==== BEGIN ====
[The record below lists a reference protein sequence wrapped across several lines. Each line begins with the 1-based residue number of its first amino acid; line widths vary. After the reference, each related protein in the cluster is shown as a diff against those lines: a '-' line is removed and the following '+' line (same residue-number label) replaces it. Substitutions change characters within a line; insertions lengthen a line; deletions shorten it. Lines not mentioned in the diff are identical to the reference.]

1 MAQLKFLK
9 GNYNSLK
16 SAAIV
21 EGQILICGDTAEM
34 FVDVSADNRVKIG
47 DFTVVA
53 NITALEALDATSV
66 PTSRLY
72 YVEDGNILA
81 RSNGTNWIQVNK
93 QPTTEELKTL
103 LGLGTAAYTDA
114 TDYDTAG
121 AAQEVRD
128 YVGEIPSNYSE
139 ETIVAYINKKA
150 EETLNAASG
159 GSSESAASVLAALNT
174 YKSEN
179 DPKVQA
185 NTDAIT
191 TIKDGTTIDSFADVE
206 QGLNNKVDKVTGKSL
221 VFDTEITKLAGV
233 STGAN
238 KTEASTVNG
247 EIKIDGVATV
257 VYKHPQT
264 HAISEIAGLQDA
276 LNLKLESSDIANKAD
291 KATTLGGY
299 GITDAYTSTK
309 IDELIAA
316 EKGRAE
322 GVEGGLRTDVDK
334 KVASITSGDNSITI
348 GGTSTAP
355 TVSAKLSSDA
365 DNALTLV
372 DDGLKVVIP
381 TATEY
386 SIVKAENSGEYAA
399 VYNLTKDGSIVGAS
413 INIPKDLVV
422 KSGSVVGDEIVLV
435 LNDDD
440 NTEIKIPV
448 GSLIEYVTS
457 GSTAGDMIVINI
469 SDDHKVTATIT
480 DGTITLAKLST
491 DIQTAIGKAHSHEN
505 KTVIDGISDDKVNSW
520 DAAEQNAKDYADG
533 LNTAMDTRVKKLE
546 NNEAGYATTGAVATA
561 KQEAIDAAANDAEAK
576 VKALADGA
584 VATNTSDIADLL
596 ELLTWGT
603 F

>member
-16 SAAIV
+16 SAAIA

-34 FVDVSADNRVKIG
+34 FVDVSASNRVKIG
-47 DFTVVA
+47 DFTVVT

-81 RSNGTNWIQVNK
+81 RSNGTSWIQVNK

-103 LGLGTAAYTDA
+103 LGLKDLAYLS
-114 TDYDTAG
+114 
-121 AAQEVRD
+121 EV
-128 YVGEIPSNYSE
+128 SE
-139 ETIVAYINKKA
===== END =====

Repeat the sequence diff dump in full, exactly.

[The record below lists a reference protein sequence wrapped across several lines. Each line begins with the 1-based residue number of its first amino acid; line widths vary. After the reference, each related protein in the cluster is shown as a diff against those lines: a '-' line is removed and the following '+' line (same residue-number label) replaces it. Substitutions change characters within a line; insertions lengthen a line; deletions shorten it. Lines not mentioned in the diff are identical to the reference.]

1 MAQLKFLK
9 GNYNSLK
16 SAAIV
21 EGQILICGDTAEM
34 FVDVSADNRVKIG
47 DFTVVA
53 NITALEALDATSV
66 PTSRLY
72 YVEDGNILA
81 RSNGTNWIQVNK
93 QPTTEELKTL
103 LGLGTAAYTDA
114 TDYDTAG
121 AAQEVRD
128 YVGEIPSNYSE
139 ETIVAYINKKA
150 EETLNAASG
159 GSSESAASVLAALNT
174 YKSEN
179 DPKVQA
185 NTDAIT
191 TIKDGTTIDSFADVE
206 QGLNNKVDKVTGKSL
221 VFDTEITKLAGV
233 STGAN
238 KTEASTVNG
247 EIKIDGVATV
257 VYKHPQT
264 HAISEIAGLQDA
276 LNLKLESSDIANKAD
291 KATTLGGY
299 GITDAYTSTK
309 IDELIAA
316 EKGRAE
322 GVEGGLRTDVDK
334 KVASITSGDNSITI
348 GGTSTAP
355 TVSAKLSSDA
365 DNALTLV
372 DDGLKVVIP
381 TATEY
386 SIVKAENSGEYAA
399 VYNLTKDGSIVGAS
413 INIPKDLVV
422 KSGSVVGDEIVLV
435 LNDDD
440 NTEIKIPV
448 GSLIEYVTS
457 GSTAGDMIVINI
469 SDDHKVTATIT
480 DGTITLAKLST
491 DIQTAIGKAHSHEN
505 KTVIDGISDDKVNSW
520 DAAEQNAKDYADG
533 LNTAMDTRVKKLE
546 NNEAGYATTGAVATA
561 KQEAIDAAANDAEAK
576 VKALADGA
584 VATNTSDIADLL
596 ELLTWGT
603 F

>member
-16 SAAIV
+16 SAAIA

-34 FVDVSADNRVKIG
+34 FVDVSASNRVKIG
-47 DFTVVA
+47 DFTVVT

-81 RSNGTNWIQVNK
+81 RSNGTSWIQVNK

-103 LGLGTAAYTDA
+103 LGLKDLAYLS
-114 TDYDTAG
+114 
-121 AAQEVRD
+121 EV
-128 YVGEIPSNYSE
+128 SE
-139 ETIVAYINKKA